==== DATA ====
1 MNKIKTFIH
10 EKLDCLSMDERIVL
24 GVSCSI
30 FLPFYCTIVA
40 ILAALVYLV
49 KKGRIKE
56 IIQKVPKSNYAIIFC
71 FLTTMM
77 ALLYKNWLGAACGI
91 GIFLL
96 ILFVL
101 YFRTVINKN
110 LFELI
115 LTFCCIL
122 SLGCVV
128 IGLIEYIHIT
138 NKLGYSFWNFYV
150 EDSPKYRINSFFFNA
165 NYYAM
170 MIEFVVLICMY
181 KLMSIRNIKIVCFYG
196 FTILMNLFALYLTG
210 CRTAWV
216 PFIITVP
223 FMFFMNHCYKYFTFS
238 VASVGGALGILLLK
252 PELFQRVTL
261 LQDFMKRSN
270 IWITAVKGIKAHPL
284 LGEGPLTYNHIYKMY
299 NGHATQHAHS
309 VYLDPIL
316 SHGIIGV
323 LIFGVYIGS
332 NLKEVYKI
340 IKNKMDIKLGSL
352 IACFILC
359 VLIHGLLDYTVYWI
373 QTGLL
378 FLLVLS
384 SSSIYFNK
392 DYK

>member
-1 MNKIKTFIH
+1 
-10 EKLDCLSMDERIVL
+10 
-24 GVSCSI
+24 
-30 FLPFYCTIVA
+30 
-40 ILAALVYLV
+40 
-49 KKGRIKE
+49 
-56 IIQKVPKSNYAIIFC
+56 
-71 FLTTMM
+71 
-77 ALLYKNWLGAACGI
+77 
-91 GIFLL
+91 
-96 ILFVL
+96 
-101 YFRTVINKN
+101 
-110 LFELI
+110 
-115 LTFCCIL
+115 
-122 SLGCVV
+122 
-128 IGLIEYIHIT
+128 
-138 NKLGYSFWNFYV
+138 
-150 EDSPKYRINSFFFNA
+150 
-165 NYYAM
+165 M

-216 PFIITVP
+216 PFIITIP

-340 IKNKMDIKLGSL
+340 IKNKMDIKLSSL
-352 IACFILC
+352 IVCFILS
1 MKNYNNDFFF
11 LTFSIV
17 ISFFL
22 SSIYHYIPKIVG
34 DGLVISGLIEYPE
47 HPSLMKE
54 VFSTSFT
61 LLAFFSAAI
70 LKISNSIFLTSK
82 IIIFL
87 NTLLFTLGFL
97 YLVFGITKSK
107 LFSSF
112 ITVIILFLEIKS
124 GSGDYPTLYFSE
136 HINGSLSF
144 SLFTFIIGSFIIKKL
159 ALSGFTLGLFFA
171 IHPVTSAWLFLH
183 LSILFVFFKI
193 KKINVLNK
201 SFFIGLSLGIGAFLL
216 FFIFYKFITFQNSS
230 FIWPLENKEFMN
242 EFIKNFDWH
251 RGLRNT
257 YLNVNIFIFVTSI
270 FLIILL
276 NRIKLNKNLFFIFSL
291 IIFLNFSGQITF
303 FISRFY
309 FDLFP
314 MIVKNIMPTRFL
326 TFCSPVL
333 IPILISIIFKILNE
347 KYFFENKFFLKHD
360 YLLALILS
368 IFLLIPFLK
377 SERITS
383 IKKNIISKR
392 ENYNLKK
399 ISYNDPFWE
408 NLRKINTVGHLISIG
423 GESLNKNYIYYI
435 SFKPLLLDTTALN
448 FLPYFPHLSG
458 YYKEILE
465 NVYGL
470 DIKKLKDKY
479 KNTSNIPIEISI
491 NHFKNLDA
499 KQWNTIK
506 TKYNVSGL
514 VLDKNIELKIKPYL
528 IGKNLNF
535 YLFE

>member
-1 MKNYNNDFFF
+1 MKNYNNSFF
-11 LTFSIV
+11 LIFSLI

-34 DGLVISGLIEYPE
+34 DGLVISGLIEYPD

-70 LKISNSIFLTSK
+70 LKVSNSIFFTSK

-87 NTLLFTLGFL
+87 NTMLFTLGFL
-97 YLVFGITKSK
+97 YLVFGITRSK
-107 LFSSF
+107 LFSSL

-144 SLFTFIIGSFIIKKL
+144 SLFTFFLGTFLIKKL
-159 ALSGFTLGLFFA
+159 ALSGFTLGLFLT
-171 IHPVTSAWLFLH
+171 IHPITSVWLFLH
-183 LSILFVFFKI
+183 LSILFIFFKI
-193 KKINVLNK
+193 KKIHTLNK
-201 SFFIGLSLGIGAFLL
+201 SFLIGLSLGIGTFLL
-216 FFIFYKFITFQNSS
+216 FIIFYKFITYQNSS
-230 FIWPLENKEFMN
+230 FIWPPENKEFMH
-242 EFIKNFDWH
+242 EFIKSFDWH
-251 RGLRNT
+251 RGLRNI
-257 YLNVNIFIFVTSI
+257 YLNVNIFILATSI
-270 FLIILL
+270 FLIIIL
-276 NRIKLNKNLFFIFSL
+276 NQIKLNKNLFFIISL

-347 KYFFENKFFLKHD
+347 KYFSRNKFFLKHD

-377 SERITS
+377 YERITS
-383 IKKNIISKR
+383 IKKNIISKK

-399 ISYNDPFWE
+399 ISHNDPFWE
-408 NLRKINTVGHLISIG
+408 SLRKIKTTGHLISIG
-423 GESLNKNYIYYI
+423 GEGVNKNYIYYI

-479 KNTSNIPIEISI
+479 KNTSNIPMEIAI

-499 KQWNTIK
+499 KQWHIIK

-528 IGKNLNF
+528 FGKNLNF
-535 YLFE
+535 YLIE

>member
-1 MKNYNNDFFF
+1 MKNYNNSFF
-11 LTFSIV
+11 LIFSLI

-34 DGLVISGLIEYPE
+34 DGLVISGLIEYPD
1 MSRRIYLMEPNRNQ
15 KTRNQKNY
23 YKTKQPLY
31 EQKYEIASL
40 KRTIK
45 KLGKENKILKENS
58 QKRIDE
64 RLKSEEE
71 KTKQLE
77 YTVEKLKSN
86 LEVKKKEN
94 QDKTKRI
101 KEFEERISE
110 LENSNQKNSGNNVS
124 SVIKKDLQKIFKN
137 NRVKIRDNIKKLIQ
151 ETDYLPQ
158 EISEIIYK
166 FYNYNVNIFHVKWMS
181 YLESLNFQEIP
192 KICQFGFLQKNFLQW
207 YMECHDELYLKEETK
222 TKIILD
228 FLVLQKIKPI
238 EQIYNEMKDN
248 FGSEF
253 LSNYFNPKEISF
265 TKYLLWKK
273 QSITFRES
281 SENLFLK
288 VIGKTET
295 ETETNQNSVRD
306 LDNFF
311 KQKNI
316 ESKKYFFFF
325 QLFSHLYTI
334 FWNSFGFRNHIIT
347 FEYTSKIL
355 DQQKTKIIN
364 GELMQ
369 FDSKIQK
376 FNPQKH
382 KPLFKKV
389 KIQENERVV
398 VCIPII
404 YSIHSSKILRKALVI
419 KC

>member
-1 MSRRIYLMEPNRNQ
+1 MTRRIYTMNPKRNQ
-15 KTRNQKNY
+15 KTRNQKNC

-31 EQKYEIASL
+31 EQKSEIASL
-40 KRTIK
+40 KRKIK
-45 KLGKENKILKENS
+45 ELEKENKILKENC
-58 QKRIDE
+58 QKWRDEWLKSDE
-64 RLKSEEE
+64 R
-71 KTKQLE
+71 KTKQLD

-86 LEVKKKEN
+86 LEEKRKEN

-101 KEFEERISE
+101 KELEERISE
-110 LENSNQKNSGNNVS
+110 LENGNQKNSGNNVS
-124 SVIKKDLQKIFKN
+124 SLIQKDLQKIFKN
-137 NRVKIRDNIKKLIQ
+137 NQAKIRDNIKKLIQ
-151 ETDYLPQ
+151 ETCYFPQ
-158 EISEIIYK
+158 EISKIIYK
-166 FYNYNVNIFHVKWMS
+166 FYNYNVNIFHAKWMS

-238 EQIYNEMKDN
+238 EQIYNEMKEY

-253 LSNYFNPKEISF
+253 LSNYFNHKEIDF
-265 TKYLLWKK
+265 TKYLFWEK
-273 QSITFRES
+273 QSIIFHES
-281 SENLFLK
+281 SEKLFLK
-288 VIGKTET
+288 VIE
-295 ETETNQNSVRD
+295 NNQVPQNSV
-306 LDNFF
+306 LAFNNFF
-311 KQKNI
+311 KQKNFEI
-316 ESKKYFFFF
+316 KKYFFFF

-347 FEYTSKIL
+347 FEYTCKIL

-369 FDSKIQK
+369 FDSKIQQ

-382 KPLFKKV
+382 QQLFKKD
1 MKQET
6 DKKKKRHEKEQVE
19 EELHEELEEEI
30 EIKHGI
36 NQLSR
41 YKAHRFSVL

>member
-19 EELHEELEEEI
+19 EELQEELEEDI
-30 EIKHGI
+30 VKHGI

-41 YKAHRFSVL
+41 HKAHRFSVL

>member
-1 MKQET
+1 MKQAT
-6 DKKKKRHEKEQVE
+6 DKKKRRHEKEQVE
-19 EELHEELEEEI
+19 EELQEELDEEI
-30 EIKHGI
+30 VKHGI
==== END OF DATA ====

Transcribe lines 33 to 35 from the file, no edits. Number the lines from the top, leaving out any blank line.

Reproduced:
316 SHGIIGV
323 LIFGVYIGS
332 NLKEVYKI